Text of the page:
There are some people who look at an international emergency and think of the best way to help everyone. Captain Tom, for example. There are others who decide to make everything more unpleasant for everyone.
With lockdowns imposed, bars closed and meetups discouraged, lots of people turned to online dating in 2020 and 2021. Shut inside with no company and just enough furlough pay to cover the rent but not enough to buy entertainment, many decided to dust off their Tinder profiles, re-download Hinge and try to find someone to talk to. That’s fine. But unfortunately, scammers were able to capitalise on people’s loneliness and run far more online romance fraud.
It would be interesting to know if standard catfishers had an easier time during lockdown: after all, there wouldn’t be any expectation to meet in person and desperate people are famously more gullible, but everyone just got a crash-course in Zoom and refusal to video call with someone you’ve been talking to online is one of the biggest red flags to wave. One thing is clear, though, and it’s that scammers have managed to steal a lot of money in the past 18 months.
A recent study found that romance fraud in the UK climbed by 40% at the start of 2021 and the average victim lost nearly £10,000. Experts are actually worried that this may be higher and that many people are afraid to report it because they’re embarrassed or because of the havoc it could cause in their personal lives. As with any crime, it’s worth coming forward, even if there’s no chance of recovering the stolen funds, because it makes it easier to catch scammers and prevent this from happening to anyone else.
The UK isn’t the only place to see a rise in online romance scams, and in the USA victims lost $300 million in 2020, which is a 50% increase from 2019. Over in Australia, a woman who believed she was in an online relationship with an American soldier ended up laundering £83,000 for a gang. There have been more reports of online romance scams in all age groups, although the amount of money that’s taken and the percentage increase varies between categories. It certainly seems like anyone who uses online dating services can be targeted.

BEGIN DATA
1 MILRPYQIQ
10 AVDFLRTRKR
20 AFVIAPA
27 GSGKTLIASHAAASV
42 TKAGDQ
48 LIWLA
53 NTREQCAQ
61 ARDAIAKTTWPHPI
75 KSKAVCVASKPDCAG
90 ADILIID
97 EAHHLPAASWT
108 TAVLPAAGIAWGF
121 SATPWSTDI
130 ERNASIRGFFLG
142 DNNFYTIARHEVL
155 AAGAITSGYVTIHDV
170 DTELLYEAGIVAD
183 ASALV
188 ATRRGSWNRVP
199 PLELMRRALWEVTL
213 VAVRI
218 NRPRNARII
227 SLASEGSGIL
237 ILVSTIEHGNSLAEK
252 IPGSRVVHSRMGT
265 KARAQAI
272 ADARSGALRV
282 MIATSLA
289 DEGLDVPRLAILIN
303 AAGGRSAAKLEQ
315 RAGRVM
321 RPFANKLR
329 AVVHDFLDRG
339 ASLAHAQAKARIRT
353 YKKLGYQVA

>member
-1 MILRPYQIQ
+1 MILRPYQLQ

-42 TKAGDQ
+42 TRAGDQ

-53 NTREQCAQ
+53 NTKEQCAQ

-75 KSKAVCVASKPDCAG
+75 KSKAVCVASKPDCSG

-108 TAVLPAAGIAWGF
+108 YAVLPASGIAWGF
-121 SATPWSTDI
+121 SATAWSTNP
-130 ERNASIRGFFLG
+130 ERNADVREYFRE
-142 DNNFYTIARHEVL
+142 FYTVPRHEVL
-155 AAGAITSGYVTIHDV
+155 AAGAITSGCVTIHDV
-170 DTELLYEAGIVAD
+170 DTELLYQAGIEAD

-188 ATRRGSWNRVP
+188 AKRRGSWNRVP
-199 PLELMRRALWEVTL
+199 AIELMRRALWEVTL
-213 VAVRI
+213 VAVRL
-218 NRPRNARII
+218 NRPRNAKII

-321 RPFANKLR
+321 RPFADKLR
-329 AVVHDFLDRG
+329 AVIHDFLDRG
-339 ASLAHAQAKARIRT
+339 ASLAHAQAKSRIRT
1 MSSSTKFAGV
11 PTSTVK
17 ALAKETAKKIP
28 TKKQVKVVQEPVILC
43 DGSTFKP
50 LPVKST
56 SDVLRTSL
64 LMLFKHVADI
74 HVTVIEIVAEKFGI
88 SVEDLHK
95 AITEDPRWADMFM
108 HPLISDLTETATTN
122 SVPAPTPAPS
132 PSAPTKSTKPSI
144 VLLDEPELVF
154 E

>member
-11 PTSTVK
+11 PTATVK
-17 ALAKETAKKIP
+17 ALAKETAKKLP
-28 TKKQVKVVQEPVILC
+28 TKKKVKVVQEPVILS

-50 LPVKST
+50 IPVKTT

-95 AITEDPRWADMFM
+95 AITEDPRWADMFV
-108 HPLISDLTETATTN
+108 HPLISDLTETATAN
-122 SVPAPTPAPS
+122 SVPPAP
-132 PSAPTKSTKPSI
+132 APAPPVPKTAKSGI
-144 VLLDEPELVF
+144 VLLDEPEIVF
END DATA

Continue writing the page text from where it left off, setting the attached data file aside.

Many dating sites and apps try to protect their users from online romance scams, with tips that range from reverse image searching to avoid sending people any kind of payment. Sure, this is good advice, but for people who are emotionally invested in their scammers, it may be difficult to see what’s really happening. They might say that their pictures were stolen, or they need money for medical bills or to pay rent/mortgage. If you’ve told someone you love them and they’ve said the same to you, how could you let them sleep on the street? Of course, most of the time the scammer is lying, but with the Covid-driven recession it’s far easier to believe that someone’s in dire straits.
Online romance scammers have realised that one of the best ways to take someone’s money isn’t to rob their bank or hack their accounts but through the person themselves. Scammers are inherently manipulative and will do anything to convince their victims to hand over their money. Online romance scammers are becoming more prevalent and getting more money from more people, and for now, we don’t have a way to put an end to the practice.